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Hepatitis E in the Sudan
The United Nations says an outbreak of hepatitis E has killed 111 refugees in camps in South Sudan since July, and has become endemic in the region according to the Associated Press.
U.N. refugee agency spokesman Adrian Edwards says the influx of people to the camps from neighboring Sudan is believed to be one of the factors in the rapid spread of the contagious, life-threatening inflammatory viral disease of the liver.
According to Edwards, the camps have been hit by 6,017 cases of hepatitis E, which is spread through contaminated food and water. He says the largest number of cases and suspected cases is in the Yusuf Batil camp in Upper Nile state, which houses 37,229 refugees fleeing fighting between rebels and the Sudanese government.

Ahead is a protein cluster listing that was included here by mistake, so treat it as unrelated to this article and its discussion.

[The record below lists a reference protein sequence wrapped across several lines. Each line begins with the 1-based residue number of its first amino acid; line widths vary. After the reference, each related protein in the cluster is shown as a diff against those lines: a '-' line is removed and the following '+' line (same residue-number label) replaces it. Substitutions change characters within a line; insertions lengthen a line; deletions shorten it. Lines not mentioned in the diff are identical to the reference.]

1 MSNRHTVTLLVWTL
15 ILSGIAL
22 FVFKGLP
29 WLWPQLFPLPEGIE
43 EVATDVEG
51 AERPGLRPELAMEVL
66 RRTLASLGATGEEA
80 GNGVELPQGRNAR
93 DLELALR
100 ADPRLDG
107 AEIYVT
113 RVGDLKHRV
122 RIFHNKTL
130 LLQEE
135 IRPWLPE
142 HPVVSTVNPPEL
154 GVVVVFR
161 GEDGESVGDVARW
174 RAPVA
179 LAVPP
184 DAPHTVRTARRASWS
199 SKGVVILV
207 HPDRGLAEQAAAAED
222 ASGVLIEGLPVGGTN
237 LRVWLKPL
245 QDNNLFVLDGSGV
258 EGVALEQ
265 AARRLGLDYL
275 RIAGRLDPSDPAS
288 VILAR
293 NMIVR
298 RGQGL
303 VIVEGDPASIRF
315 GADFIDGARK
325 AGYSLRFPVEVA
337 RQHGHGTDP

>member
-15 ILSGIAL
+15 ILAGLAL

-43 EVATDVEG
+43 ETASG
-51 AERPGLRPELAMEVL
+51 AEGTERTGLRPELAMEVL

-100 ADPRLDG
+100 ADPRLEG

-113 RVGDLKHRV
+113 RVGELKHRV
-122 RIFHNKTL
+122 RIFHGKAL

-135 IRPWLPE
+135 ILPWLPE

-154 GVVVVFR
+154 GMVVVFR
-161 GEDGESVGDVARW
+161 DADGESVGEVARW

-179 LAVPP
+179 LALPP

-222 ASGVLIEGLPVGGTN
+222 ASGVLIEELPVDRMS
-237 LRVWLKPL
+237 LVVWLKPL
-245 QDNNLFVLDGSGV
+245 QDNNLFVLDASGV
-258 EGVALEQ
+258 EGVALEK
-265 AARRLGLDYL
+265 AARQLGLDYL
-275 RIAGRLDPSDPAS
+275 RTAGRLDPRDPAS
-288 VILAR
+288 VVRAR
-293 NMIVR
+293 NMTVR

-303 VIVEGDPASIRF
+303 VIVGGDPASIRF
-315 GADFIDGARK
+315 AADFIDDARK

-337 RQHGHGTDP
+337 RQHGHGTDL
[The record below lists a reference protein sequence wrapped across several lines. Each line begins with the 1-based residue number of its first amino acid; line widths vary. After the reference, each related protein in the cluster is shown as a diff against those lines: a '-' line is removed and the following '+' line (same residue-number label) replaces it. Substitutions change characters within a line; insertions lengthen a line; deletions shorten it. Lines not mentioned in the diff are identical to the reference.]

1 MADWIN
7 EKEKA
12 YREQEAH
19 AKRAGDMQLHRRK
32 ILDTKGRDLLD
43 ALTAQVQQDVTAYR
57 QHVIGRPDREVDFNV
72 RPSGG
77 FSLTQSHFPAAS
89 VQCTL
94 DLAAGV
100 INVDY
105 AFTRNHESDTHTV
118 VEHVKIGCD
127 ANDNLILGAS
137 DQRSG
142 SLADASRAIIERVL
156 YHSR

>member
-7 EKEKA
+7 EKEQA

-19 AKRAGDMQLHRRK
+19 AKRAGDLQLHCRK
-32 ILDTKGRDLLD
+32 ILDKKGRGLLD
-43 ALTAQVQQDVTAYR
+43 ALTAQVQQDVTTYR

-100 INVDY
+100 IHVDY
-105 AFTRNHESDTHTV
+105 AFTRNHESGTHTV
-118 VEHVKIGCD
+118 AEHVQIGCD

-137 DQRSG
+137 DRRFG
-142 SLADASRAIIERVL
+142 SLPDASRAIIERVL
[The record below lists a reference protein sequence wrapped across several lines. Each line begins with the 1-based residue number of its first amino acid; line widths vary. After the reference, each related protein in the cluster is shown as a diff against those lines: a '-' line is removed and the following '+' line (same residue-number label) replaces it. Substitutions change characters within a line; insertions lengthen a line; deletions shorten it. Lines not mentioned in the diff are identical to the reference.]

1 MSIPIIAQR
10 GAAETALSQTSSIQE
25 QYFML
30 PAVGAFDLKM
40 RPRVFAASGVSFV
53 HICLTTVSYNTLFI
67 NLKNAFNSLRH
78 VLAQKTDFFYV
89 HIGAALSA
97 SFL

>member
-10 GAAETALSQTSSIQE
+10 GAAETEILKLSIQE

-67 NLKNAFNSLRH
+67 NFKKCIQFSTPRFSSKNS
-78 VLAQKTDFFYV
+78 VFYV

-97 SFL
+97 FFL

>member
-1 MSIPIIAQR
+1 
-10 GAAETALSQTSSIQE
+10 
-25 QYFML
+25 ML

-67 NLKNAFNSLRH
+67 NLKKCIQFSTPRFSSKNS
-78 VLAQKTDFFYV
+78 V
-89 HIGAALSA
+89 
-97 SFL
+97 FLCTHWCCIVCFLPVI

Hepatitis E is a liver infection caused by the hepatitis E virus (HEV) that usually results in a self-limited disease. HEV infection is primarily transmitted by the fecal-oral route, mostly through consumption of contaminated water. Hepatitis E is common in many parts of the world. There is currently no approved vaccine for hepatitis E.